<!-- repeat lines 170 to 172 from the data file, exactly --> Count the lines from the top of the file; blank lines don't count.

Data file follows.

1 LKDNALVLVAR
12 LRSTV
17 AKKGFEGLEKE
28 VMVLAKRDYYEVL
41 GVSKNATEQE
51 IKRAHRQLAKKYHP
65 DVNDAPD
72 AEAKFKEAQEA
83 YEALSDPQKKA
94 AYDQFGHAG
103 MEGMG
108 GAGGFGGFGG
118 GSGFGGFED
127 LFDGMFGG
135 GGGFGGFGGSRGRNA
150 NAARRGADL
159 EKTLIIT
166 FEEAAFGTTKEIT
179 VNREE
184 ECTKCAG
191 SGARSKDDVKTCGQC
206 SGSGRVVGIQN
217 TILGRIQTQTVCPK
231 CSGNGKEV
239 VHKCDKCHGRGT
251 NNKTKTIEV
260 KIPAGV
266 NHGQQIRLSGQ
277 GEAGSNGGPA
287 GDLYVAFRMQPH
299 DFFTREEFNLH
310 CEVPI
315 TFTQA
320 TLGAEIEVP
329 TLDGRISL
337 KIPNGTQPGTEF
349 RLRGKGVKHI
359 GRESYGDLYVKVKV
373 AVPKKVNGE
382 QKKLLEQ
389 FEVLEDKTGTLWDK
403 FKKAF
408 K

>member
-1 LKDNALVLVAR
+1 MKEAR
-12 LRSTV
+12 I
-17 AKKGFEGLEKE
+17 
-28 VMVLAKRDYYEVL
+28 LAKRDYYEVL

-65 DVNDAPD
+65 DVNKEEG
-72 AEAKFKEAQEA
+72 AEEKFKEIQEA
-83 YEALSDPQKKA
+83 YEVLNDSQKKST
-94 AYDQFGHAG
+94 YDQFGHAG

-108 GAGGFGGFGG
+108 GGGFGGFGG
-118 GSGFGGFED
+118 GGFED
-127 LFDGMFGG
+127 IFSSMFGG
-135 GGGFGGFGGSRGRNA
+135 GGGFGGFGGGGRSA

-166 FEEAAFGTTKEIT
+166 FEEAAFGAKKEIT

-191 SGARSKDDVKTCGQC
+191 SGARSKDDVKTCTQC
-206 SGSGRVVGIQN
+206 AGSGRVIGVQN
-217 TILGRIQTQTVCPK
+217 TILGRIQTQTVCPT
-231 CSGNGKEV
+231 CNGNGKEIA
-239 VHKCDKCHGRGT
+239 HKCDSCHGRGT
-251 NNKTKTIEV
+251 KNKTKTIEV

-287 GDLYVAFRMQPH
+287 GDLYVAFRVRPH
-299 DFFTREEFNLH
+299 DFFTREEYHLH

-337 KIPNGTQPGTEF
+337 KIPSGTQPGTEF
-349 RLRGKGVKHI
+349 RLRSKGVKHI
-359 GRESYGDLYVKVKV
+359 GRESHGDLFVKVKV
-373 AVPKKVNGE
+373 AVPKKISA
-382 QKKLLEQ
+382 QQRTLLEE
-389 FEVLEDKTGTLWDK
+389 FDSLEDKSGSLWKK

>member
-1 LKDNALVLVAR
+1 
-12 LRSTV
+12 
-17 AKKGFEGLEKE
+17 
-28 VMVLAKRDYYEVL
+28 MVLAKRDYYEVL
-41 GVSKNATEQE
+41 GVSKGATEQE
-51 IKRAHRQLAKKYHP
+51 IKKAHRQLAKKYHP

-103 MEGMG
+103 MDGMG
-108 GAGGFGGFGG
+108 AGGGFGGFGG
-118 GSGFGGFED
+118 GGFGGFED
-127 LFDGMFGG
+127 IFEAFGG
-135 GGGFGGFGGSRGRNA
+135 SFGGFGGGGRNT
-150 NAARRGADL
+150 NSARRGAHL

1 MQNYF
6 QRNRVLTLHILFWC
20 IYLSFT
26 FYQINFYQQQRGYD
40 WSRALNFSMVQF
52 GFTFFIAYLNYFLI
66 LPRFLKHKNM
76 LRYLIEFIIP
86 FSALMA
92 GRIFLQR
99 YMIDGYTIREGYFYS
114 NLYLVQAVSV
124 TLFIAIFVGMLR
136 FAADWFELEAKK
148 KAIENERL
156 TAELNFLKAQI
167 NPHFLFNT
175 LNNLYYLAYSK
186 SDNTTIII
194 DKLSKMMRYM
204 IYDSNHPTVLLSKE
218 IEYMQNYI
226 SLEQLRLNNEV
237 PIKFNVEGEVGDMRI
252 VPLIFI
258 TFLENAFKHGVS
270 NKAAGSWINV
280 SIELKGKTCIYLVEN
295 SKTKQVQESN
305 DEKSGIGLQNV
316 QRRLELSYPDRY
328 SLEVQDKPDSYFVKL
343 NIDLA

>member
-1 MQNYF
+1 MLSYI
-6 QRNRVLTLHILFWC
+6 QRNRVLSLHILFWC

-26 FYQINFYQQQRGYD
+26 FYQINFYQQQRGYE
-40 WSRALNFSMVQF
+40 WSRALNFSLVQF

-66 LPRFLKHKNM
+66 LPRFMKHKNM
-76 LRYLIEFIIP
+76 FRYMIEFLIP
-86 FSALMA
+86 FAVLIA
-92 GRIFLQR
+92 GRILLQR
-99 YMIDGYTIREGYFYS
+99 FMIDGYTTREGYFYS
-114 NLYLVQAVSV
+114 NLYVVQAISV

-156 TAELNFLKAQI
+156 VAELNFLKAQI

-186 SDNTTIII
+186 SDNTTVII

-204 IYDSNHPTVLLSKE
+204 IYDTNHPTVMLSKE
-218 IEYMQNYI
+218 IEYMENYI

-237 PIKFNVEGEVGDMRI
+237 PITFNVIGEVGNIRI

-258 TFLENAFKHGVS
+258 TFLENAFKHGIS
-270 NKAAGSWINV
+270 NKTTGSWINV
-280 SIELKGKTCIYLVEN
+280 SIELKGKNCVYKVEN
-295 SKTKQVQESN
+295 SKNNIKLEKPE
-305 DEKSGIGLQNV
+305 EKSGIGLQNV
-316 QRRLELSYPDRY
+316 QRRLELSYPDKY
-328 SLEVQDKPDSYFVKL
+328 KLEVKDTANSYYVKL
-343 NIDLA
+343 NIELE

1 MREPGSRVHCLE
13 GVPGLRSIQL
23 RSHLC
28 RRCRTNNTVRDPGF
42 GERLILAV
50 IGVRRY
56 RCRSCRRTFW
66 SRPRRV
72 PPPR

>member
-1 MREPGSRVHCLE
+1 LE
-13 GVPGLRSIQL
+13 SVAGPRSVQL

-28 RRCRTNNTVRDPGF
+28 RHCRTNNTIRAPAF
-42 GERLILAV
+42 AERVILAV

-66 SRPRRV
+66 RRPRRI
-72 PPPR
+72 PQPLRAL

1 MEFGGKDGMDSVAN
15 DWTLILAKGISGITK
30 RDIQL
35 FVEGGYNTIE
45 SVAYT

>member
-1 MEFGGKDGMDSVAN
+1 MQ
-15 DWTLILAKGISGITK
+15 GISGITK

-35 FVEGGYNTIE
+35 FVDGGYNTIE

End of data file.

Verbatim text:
-86 FSALMA
+86 FAVLIA
-92 GRIFLQR